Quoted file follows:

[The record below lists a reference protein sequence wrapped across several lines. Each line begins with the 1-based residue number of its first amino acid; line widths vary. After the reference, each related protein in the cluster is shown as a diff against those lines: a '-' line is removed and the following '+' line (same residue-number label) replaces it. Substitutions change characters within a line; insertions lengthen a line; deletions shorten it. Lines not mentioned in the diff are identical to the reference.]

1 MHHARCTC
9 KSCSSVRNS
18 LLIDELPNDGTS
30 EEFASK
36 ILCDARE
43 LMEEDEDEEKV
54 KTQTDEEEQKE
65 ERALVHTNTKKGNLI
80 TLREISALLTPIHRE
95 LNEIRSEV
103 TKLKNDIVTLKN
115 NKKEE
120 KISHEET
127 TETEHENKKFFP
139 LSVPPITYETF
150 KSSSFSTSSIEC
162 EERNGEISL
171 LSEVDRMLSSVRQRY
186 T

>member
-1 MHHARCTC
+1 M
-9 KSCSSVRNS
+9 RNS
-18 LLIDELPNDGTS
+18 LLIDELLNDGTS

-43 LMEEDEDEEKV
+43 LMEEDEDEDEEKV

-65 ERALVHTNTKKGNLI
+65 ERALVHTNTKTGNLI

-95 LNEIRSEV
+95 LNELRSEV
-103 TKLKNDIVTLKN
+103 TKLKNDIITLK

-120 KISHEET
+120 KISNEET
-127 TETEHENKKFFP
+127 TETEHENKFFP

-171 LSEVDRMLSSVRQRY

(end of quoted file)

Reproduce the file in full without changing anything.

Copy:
[The record below lists a reference protein sequence wrapped across several lines. Each line begins with the 1-based residue number of its first amino acid; line widths vary. After the reference, each related protein in the cluster is shown as a diff against those lines: a '-' line is removed and the following '+' line (same residue-number label) replaces it. Substitutions change characters within a line; insertions lengthen a line; deletions shorten it. Lines not mentioned in the diff are identical to the reference.]

1 MHHARCTC
9 KSCSSVRNS
18 LLIDELPNDGTS
30 EEFASK
36 ILCDARE
43 LMEEDEDEEKV
54 KTQTDEEEQKE
65 ERALVHTNTKKGNLI
80 TLREISALLTPIHRE
95 LNEIRSEV
103 TKLKNDIVTLKN
115 NKKEE
120 KISHEET
127 TETEHENKKFFP
139 LSVPPITYETF
150 KSSSFSTSSIEC
162 EERNGEISL
171 LSEVDRMLSSVRQRY
186 T

>member
-1 MHHARCTC
+1 M
-9 KSCSSVRNS
+9 RNS
-18 LLIDELPNDGTS
+18 LLIDELLNDGTS

-43 LMEEDEDEEKV
+43 LMEEDEDEDEEKV

-65 ERALVHTNTKKGNLI
+65 ERALVHTNTKTGNLI

-95 LNEIRSEV
+95 LNELRSEV
-103 TKLKNDIVTLKN
+103 TKLKNDIITLK

-120 KISHEET
+120 KISNEET
-127 TETEHENKKFFP
+127 TETEHENKFFP

-171 LSEVDRMLSSVRQRY